Are we in the matrix? Physicist James Gates reveals why string theory stretches our imaginations about the nature of reality. Also, how failure makes us more complete, and imagination makes us more knowledgeable.
"The human is matter at its most incendiary stage."
~Teilhard de Chardin (1881–1955)
Where is technology taking us? Are we heading towards greatness, or just hyper-connected collapse? This challenge was foreseen a century ago by Teilhard de Chardin.
A world-renowned paleontologist, he helped verify fossil evidence of human evolution. A Jesuit priest and philosopher, he penned forbidden ideas that seemed mystical at the time but are now coming true — that humanity would develop capacities for collective, global intelligence, that a meaningful vision of the Earth and the universe would have to include “the interior as well as the exterior of things; mind as well as matter.”
The coming stage of evolution, he said, won’t be driven by physical adaptation but by human consciousness, creativity, and spirit. It’s up to us. Krista Tippett visits with Teilhard de Chardin’s biographer Ursula King, and we experience his ideas energizing New York Times Dot Earth blogger Andrew Revkin and evolutionary biologist David Sloan Wilson.
The true struggle we are witnessing is not between believers and non-believers, but between two sorts of believers. Two ideals, two conceptions of the Divine, are confronting one another… A religion of the earth is being mobilized against the religion of heaven.
—Pierre Teilhard de Chardin, from Some Reflections on the Conversion of the World
Guess what show I’m working on right now…
Secularism, Nationalism, and Christian Minorities in Turkey
by Ramazan Kılınç, guest contributor
Halki Monastery and Seminary (photo by ©Nectarios Eben Trevino/Flickr)
In a recent New York Times article Susanne Güsten described the difficulties that Syriac Christians faced throughout the history of Republican Turkey. This story reflects the traumatic consequences of the nation-building process that modern Turkey has experienced since the 1920s and 1930s. The Turkish official national identity was based on the ideology of Kemalism, which idealized a homogenous society defined by secularism and nationalism. This ideal, which has been alien to diversity, made life very difficult for ethnic and religious minorities.
Turkish secularism, in contrast to the American experience of secularism that separated religion and the state, excluded religion from the public sphere and aimed to keep it under state control. In an aim to distance itself from the Ottoman Muslim past, the state took a hostile position against religion. It banned organizing around religion. Even today, all religious associations, including Muslim ones, do not exist legally. Related to this, the state does not allow religious education outside of the state domain. The state itself took the responsibility to teach a Hanefi/Sunni interpretation of Islam. The motive of the “secular” state was to institute an “official Islam.” Only a limited number of non-Muslims, excluding Syriacs, were given the right to open religious schools.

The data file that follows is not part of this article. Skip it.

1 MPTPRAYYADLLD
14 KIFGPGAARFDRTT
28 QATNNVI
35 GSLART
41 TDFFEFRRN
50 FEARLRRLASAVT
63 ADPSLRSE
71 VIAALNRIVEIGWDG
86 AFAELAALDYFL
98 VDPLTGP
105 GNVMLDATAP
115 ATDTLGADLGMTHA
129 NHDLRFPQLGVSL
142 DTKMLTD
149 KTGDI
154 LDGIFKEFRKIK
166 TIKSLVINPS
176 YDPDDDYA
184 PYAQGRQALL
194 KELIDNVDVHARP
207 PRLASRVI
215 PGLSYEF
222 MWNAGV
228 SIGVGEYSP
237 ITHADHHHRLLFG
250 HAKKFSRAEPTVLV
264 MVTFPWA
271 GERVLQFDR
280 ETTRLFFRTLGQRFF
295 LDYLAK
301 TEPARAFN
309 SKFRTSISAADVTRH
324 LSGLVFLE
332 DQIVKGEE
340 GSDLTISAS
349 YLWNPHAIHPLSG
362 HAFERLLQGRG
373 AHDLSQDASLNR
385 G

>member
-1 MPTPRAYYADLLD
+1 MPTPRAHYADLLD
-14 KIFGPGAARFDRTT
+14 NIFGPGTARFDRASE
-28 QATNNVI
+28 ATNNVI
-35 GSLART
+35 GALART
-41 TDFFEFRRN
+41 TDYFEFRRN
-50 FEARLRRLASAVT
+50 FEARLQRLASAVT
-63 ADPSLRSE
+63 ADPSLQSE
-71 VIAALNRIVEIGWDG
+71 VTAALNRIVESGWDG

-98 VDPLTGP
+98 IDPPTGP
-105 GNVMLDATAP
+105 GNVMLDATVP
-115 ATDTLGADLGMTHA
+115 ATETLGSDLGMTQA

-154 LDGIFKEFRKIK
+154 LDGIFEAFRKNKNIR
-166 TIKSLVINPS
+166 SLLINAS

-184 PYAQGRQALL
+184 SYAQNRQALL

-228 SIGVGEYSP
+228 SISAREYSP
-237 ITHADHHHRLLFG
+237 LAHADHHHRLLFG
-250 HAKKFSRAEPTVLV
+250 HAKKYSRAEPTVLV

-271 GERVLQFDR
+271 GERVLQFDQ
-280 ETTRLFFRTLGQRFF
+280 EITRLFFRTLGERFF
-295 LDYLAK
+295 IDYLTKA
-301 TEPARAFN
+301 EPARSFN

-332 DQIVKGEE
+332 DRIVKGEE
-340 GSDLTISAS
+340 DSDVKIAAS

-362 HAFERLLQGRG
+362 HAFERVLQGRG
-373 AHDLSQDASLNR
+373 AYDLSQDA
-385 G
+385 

Turkish nationalism perceived ethnic and religious minorities, including Christians, as a threat to the ideal of a homogeneous Turkish nation. In the early years of the Republic, Turkey and Greece had large-scale population exchanges in an effort to homogenize their respective societies. Turkish Muslims in Western Thrace moved to Turkey while Greek Christians in Istanbul moved to Greece. In later years when nationalism peaked, the status of minorities including Christians worsened. For example, in the late 1960s, when Turkey had international problems with Greece over the Cyprus conflict, the state expropriated land and properties owned by Christian community foundations by using simple legal technicalities. Again when Turkey had problems with Greece, Turkey closed down the historical Theological School of Halki, which was opened to train Greek Orthodox clergy under Ottoman rule in 1844. Additionally, due mostly to the nationalist security perceptions of the state, religious minorities faced restrictions in opening up spaces for religious practice.